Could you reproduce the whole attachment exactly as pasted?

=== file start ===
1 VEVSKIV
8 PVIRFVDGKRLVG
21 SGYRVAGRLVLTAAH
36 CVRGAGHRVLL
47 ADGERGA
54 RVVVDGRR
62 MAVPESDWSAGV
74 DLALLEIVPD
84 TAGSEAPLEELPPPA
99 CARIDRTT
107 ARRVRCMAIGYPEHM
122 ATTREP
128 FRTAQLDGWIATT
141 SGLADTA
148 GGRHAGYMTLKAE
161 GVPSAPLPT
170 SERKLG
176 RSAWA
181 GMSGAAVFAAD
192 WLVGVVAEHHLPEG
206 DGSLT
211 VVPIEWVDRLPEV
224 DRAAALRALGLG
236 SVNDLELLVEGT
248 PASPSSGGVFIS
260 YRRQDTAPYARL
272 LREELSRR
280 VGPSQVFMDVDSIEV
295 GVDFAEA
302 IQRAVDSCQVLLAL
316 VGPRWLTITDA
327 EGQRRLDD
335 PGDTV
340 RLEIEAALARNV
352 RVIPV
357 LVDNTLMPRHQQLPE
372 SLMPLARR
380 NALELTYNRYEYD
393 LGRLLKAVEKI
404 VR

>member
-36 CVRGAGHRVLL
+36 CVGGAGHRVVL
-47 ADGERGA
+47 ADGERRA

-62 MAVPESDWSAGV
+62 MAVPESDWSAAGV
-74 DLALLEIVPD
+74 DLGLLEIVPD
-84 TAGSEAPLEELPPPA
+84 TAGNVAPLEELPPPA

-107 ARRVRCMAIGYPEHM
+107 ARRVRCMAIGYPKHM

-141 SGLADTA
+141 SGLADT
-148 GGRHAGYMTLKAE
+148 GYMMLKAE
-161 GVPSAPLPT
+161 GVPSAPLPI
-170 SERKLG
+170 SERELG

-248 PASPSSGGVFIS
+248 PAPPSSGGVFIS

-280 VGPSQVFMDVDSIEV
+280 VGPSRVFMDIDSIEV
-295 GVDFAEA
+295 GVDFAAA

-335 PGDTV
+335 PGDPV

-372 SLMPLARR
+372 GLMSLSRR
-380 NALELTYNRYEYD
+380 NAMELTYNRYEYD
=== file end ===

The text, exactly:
1 VEVSKIV
8 PVIRFVDGKRLVG
21 SGYRVAGRLVLTAAH
36 CVRGAGHRVLL
47 ADGERGA
54 RVVVDGRR
62 MAVPESDWSAGV
74 DLALLEIVPD
84 TAGSEAPLEELPPPA
99 CARIDRTT
107 ARRVRCMAIGYPEHM
122 ATTREP
128 FRTAQLDGWIATT
141 SGLADTA
148 GGRHAGYMTLKAE
161 GVPSAPLPT
170 SERKLG
176 RSAWA
181 GMSGAAVFAAD
192 WLVGVVAEHHLPEG
206 DGSLT
211 VVPIEWVDRLPEV
224 DRAAALRALGLG
236 SVNDLELLVEGT
248 PASPSSGGVFIS
260 YRRQDTAPYARL
272 LREELSRR
280 VGPSQVFMDVDSIEV
295 GVDFAEA
302 IQRAVDSCQVLLAL
316 VGPRWLTITDA
327 EGQRRLDD
335 PGDTV
340 RLEIEAALARNV
352 RVIPV
357 LVDNTLMPRHQQLPE
372 SLMPLARR
380 NALELTYNRYEYD
393 LGRLLKAVEKI
404 VR

>member
-36 CVRGAGHRVLL
+36 CVGGAGHRVVL
-47 ADGERGA
+47 ADGERRA

-62 MAVPESDWSAGV
+62 MAVPESDWSAAGV
-74 DLALLEIVPD
+74 DLGLLEIVPD
-84 TAGSEAPLEELPPPA
+84 TAGNVAPLEELPPPA

-107 ARRVRCMAIGYPEHM
+107 ARRVRCMAIGYPKHM

-141 SGLADTA
+141 SGLADT
-148 GGRHAGYMTLKAE
+148 GYMMLKAE
-161 GVPSAPLPT
+161 GVPSAPLPI
-170 SERKLG
+170 SERELG

-248 PASPSSGGVFIS
+248 PAPPSSGGVFIS

-280 VGPSQVFMDVDSIEV
+280 VGPSRVFMDIDSIEV
-295 GVDFAEA
+295 GVDFAAA

-335 PGDTV
+335 PGDPV

-372 SLMPLARR
+372 GLMSLSRR
-380 NALELTYNRYEYD
+380 NAMELTYNRYEYD